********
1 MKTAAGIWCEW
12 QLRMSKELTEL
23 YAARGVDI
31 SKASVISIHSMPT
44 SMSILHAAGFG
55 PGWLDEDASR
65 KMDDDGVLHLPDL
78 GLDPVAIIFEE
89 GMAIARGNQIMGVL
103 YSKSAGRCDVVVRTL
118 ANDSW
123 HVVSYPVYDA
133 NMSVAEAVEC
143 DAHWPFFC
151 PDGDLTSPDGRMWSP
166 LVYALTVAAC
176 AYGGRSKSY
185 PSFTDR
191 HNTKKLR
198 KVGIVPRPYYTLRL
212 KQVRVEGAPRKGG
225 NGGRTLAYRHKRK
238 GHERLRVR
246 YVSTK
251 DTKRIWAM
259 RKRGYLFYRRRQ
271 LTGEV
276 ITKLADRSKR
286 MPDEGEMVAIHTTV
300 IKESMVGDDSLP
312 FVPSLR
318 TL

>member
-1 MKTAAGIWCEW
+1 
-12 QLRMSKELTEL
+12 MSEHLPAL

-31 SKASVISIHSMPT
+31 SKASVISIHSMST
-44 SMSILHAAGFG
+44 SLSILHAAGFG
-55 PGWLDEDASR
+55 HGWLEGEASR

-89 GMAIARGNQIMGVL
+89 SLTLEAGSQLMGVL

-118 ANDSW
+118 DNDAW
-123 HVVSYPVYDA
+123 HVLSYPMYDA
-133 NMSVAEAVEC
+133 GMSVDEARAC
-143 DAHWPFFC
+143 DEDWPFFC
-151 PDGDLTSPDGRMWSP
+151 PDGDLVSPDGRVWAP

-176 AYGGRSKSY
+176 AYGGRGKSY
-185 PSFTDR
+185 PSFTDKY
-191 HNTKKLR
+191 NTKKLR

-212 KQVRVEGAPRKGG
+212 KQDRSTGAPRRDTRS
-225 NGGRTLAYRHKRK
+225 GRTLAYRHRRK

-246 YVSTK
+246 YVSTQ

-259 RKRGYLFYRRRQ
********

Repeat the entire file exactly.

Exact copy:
1 MKTAAGIWCEW
12 QLRMSKELTEL
23 YAARGVDI
31 SKASVISIHSMPT
44 SMSILHAAGFG
55 PGWLDEDASR
65 KMDDDGVLHLPDL
78 GLDPVAIIFEE
89 GMAIARGNQIMGVL
103 YSKSAGRCDVVVRTL
118 ANDSW
123 HVVSYPVYDA
133 NMSVAEAVEC
143 DAHWPFFC
151 PDGDLTSPDGRMWSP
166 LVYALTVAAC
176 AYGGRSKSY
185 PSFTDR
191 HNTKKLR
198 KVGIVPRPYYTLRL
212 KQVRVEGAPRKGG
225 NGGRTLAYRHKRK
238 GHERLRVR
246 YVSTK
251 DTKRIWAM
259 RKRGYLFYRRRQ
271 LTGEV
276 ITKLADRSKR
286 MPDEGEMVAIHTTV
300 IKESMVGDDSLP
312 FVPSLR
318 TL

>member
-1 MKTAAGIWCEW
+1 
-12 QLRMSKELTEL
+12 MSEHLPAL

-31 SKASVISIHSMPT
+31 SKASVISIHSMST
-44 SMSILHAAGFG
+44 SLSILHAAGFG
-55 PGWLDEDASR
+55 HGWLEGEASR

-89 GMAIARGNQIMGVL
+89 SLTLEAGSQLMGVL

-118 ANDSW
+118 DNDAW
-123 HVVSYPVYDA
+123 HVLSYPMYDA
-133 NMSVAEAVEC
+133 GMSVDEARAC
-143 DAHWPFFC
+143 DEDWPFFC
-151 PDGDLTSPDGRMWSP
+151 PDGDLVSPDGRVWAP

-176 AYGGRSKSY
+176 AYGGRGKSY
-185 PSFTDR
+185 PSFTDKY
-191 HNTKKLR
+191 NTKKLR

-212 KQVRVEGAPRKGG
+212 KQDRSTGAPRRDTRS
-225 NGGRTLAYRHKRK
+225 GRTLAYRHRRK

-246 YVSTK
+246 YVSTQ

-259 RKRGYLFYRRRQ